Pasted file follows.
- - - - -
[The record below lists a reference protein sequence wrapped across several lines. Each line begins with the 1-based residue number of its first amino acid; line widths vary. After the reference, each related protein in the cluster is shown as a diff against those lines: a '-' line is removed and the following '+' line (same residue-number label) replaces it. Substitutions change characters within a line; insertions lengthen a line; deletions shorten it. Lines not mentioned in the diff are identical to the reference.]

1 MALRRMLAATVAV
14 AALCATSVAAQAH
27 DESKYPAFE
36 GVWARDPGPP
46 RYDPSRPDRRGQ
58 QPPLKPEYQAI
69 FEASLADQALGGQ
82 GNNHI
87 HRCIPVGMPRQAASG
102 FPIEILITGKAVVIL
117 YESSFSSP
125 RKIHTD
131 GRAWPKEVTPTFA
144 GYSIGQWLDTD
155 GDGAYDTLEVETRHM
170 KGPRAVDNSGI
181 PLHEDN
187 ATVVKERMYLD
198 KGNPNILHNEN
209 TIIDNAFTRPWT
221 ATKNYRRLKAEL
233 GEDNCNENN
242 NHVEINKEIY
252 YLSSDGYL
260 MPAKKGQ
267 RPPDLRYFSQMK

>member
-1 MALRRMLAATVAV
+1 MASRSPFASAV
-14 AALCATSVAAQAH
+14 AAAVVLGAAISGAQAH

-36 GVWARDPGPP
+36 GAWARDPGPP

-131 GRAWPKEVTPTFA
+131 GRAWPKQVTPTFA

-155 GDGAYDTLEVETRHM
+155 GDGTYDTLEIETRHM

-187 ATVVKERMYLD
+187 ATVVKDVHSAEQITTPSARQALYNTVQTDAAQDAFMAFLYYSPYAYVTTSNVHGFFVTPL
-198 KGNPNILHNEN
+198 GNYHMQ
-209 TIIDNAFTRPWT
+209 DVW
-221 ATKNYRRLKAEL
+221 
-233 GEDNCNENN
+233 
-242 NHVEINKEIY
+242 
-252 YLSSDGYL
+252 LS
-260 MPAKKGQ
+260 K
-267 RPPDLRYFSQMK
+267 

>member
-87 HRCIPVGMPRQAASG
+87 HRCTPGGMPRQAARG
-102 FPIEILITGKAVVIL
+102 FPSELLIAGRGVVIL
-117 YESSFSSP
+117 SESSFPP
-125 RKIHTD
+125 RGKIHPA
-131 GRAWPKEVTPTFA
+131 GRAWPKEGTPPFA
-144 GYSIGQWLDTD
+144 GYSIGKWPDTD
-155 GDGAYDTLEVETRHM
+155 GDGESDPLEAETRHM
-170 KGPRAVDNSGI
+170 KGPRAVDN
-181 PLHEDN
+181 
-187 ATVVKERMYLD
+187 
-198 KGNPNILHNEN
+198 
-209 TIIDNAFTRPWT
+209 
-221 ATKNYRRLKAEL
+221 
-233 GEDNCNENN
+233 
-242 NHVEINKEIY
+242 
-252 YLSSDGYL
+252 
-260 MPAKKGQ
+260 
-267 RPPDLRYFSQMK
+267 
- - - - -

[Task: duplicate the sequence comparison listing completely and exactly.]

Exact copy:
[The record below lists a reference protein sequence wrapped across several lines. Each line begins with the 1-based residue number of its first amino acid; line widths vary. After the reference, each related protein in the cluster is shown as a diff against those lines: a '-' line is removed and the following '+' line (same residue-number label) replaces it. Substitutions change characters within a line; insertions lengthen a line; deletions shorten it. Lines not mentioned in the diff are identical to the reference.]

1 MALRRMLAATVAV
14 AALCATSVAAQAH
27 DESKYPAFE
36 GVWARDPGPP
46 RYDPSRPDRRGQ
58 QPPLKPEYQAI
69 FEASLADQALGGQ
82 GNNHI
87 HRCIPVGMPRQAASG
102 FPIEILITGKAVVIL
117 YESSFSSP
125 RKIHTD
131 GRAWPKEVTPTFA
144 GYSIGQWLDTD
155 GDGAYDTLEVETRHM
170 KGPRAVDNSGI
181 PLHEDN
187 ATVVKERMYLD
198 KGNPNILHNEN
209 TIIDNAFTRPWT
221 ATKNYRRLKAEL
233 GEDNCNENN
242 NHVEINKEIY
252 YLSSDGYL
260 MPAKKGQ
267 RPPDLRYFSQMK

>member
-1 MALRRMLAATVAV
+1 MASRSPFASAV
-14 AALCATSVAAQAH
+14 AAAVVLGAAISGAQAH

-36 GVWARDPGPP
+36 GAWARDPGPP

-131 GRAWPKEVTPTFA
+131 GRAWPKQVTPTFA

-155 GDGAYDTLEVETRHM
+155 GDGTYDTLEIETRHM

-187 ATVVKERMYLD
+187 ATVVKDVHSAEQITTPSARQALYNTVQTDAAQDAFMAFLYYSPYAYVTTSNVHGFFVTPL
-198 KGNPNILHNEN
+198 GNYHMQ
-209 TIIDNAFTRPWT
+209 DVW
-221 ATKNYRRLKAEL
+221 
-233 GEDNCNENN
+233 
-242 NHVEINKEIY
+242 
-252 YLSSDGYL
+252 LS
-260 MPAKKGQ
+260 K
-267 RPPDLRYFSQMK
+267 

>member
-87 HRCIPVGMPRQAASG
+87 HRCTPGGMPRQAARG
-102 FPIEILITGKAVVIL
+102 FPSELLIAGRGVVIL
-117 YESSFSSP
+117 SESSFPP
-125 RKIHTD
+125 RGKIHPA
-131 GRAWPKEVTPTFA
+131 GRAWPKEGTPPFA
-144 GYSIGQWLDTD
+144 GYSIGKWPDTD
-155 GDGAYDTLEVETRHM
+155 GDGESDPLEAETRHM
-170 KGPRAVDNSGI
+170 KGPRAVDN
-181 PLHEDN
+181 
-187 ATVVKERMYLD
+187 
-198 KGNPNILHNEN
+198 
-209 TIIDNAFTRPWT
+209 
-221 ATKNYRRLKAEL
+221 
-233 GEDNCNENN
+233 
-242 NHVEINKEIY
+242 
-252 YLSSDGYL
+252 
-260 MPAKKGQ
+260 
-267 RPPDLRYFSQMK
+267 